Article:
This is a cake which I love to make when we have guests over, and this extra-chocolatey version is a favourite at Easter.
The recipe is based on the Chocolate Cloud Cake from Nigella Lawson’s Nigella Bites which has the inclusion of Cointreau for a liqueur kick and is simply decorated with whipped cream and a dusting of cocoa powder. But Nigella also offers an Easter version in her book, Feast, a child-friendly version whereby the alcohol is replaced with vanilla, the cake is swathed in a decadent chocolate cream, and this elegant concoction is then adorned with pastel-coloured, sugar-coated chocolate Easter eggs.
Whether you are making the original or Easter version, this is the perfect cake to make for anyone who has a gluten intolerance as it does not contain any flour. The absence of flour also guarantees that the cake will be tender and moist within, rich with chocolate flavour. The chocolate intensity of the cake depends much on the type of chocolate that you use. Nigella specifies using “best quality dark chocolate” which I interpret as meaning chocolate with minimum 70% cocoa solids, but I think 60% and upwards is fine (I used 68%). The dark chocolate might not sound kid-friendly but there is also sugar in the batter to sweeten things a bit.
This cake also happens to be perfect for entertaining as it can be made the night before serving, remaining moist and even improving during this time. The cream can be whipped in advance and kept in the fridge and spread onto the cake just before serving, but as this is a relatively quick and easy task, I often do this in the moments before serving.
When making the chocolate cream, make sure that the melted chocolate has not cooled too much, otherwise it will seize upon making contact with the cream and will not incorporate properly. The time taken to whip the cream just after you have removed the melted chocolate from the heat should be sufficient.
And owing to the cream topping, you should keep any leftover cake in the fridge.
If you can’t find sugar-coated Easter eggs where you live (I used Cadbury’s brand which I picked up on a recent work trip to the US), some raspberries or chopped strawberries would look just as welcoming. Be prepared for second helpings.Print
Easter Nest Cake
- Prep Time: 30 mins
- Cook Time: 40 mins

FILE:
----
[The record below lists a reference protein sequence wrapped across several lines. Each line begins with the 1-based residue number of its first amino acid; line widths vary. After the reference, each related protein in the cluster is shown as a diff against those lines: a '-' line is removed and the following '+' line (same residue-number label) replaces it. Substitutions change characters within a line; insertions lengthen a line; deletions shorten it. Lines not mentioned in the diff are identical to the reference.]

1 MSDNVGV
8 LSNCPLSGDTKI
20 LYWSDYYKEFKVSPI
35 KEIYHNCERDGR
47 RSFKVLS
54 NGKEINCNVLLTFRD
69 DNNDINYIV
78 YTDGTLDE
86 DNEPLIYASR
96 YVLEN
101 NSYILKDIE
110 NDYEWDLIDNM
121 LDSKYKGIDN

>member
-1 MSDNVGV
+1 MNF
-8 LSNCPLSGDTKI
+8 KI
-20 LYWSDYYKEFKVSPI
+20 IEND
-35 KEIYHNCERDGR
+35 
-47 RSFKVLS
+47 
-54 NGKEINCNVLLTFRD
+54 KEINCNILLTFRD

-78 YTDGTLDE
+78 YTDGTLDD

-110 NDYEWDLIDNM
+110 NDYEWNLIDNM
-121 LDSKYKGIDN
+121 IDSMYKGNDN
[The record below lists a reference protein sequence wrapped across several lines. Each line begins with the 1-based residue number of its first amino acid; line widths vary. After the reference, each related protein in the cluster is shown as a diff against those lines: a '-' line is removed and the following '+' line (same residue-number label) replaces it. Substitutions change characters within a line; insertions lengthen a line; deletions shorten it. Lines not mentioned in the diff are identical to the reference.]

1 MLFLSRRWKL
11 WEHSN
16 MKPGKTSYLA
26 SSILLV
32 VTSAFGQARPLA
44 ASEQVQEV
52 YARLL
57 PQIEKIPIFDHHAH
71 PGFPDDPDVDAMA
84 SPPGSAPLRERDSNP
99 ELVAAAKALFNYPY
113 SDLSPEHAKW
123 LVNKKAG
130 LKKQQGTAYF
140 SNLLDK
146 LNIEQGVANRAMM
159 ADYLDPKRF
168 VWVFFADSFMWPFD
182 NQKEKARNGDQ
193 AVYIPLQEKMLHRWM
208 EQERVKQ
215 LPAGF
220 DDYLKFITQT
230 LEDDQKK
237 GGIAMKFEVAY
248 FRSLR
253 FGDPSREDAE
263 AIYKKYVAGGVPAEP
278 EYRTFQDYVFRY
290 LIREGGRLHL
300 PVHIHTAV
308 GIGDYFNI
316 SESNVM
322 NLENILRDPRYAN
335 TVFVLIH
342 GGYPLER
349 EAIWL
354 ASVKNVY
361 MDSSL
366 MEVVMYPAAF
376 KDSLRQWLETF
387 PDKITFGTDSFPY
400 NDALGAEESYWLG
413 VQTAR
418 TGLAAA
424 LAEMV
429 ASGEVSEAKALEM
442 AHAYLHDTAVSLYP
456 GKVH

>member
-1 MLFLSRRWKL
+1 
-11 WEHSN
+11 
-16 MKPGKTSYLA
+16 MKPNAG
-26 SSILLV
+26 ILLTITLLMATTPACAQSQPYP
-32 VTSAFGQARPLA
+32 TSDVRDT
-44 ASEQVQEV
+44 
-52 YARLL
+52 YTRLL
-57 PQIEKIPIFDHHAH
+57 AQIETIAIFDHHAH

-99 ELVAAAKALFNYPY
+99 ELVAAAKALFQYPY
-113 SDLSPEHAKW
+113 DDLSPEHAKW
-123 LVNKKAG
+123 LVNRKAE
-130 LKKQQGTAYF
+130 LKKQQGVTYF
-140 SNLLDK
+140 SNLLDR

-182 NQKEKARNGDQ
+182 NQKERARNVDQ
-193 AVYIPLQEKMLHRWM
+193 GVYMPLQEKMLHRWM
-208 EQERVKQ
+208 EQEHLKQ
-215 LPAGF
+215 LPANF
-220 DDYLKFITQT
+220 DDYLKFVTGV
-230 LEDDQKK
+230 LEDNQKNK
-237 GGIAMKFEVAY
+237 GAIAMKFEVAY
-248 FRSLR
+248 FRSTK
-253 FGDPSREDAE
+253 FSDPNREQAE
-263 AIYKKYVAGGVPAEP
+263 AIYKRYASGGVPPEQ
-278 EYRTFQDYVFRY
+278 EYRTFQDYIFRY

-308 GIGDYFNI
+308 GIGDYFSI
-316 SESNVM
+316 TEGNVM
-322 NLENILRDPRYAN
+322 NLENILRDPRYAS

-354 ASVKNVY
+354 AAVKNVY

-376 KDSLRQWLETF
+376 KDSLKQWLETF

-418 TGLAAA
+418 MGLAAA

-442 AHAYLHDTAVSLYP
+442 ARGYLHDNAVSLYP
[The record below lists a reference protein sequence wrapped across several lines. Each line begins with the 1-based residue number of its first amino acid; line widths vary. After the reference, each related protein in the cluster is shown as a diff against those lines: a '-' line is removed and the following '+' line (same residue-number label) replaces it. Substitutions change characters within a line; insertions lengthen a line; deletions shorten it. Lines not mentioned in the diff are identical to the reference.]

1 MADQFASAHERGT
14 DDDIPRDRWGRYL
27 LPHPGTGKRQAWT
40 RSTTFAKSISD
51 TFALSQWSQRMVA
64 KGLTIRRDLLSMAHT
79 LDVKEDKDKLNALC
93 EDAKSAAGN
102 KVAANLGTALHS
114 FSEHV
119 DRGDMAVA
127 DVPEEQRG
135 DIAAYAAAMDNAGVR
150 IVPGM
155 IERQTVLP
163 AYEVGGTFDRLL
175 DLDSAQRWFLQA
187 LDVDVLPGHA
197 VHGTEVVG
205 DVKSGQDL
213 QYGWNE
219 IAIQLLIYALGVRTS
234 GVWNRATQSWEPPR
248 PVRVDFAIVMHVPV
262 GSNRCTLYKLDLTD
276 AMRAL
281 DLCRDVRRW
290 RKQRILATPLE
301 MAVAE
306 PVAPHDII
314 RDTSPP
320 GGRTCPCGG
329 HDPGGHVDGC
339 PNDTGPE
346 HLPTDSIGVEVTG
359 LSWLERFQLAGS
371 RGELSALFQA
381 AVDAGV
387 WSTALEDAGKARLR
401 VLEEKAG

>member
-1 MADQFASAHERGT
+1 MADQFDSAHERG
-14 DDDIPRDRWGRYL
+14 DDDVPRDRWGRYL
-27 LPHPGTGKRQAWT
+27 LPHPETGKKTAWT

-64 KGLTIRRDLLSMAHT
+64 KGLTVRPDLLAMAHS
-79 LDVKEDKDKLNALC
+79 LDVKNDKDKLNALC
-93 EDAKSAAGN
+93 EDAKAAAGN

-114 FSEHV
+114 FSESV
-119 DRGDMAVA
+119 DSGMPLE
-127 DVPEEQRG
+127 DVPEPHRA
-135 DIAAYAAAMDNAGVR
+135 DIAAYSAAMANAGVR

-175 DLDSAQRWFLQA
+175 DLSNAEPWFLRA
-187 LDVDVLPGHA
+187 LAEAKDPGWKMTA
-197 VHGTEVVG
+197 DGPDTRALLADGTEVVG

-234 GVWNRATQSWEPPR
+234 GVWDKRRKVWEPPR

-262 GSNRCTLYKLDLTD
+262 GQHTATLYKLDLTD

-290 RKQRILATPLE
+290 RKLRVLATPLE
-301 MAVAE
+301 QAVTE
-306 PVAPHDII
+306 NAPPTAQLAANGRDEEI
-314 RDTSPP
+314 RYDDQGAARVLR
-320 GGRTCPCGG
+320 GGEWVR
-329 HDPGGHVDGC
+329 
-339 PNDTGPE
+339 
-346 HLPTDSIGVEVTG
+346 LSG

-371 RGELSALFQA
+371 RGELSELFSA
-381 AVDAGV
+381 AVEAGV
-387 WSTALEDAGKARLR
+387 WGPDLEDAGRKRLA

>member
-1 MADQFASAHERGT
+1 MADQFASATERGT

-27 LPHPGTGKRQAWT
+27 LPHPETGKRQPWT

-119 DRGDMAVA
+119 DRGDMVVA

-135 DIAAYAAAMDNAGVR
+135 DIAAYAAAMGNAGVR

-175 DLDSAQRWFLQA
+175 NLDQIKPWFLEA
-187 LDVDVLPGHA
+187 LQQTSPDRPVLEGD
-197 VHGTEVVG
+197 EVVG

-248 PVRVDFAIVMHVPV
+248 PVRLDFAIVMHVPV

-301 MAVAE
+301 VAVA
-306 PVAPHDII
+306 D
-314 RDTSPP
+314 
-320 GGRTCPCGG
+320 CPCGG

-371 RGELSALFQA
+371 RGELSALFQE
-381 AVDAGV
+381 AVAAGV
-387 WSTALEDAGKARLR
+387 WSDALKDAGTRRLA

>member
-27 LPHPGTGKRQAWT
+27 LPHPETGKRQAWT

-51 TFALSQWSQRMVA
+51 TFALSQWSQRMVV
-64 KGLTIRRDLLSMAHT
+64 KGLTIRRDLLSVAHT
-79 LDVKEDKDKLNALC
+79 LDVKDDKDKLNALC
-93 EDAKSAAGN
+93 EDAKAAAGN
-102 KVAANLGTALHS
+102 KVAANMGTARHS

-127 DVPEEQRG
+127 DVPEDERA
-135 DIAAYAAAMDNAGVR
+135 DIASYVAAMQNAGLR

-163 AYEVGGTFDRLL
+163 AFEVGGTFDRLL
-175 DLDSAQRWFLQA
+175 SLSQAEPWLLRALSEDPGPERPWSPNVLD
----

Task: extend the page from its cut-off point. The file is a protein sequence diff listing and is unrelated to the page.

- Total Time: 1 hour 10 minutes
For the cake
- 8 oz (250 g) dark chocolate
- 4 oz (125 g) unsalted butter
- 6 eggs, separated
- 6 oz (175 g) caster sugar
- 1 teaspoon vanilla extract
For the topping
- 4 oz (125 g) dark chocolate
- 1 cup (250 ml) double cream
- 1 teaspoon vanilla extract
- 10 oz (300 g) packet of sugar-coated chocolate eggs
- Preheat the oven to 350°F (180°C).
- Line the bottom of a 9 inch (23 cm) springform cake tin with baking paper, but do not grease the sides of the tin.
- Melt the chocolate with the butter in a bain-marie (or a heatproof bowl over a pan of simmering water). Set aside to cool slightly.
- Whisk 4 egg whites (keep the eggs yolks for later) until firm, then gradually add 3.5 oz (100 g) of sugar and whisk until the egg whites are glossy and have firm peaks.
- In a separate bowl, whisk 2 whole eggs with the reserved egg yolks, together with the remaining 2.5 oz (75 g) caster sugar.
- Fold in the vanilla extract and melted chocolate.
- Add a spoonful of the whisked egg white mixture and mix briskly. Then fold in the remaining egg white mixture, about one-third at a time.
- Pour the mixture into the cake tin and bake for 35-40 minutes, or until the cake is no longer wobbly in the centre.
- Leave the cake to cook on a wire rack.
- To make the topping, melt the chocolate in a bain-marie (or a heat-proof bowl over a pan of simmering water). While the chocolate is cooling, whip the cream until it is firm but not stiff – it should be soft enough to spread. Fold in the vanilla extract and melted chocolate.
- Cover the cake with the chocolate cream and decorate with the chocolate eggs.
I often make the cake the night before serving and leave it on the counter overnight. The cake will sink in the middle and crack as it cools.
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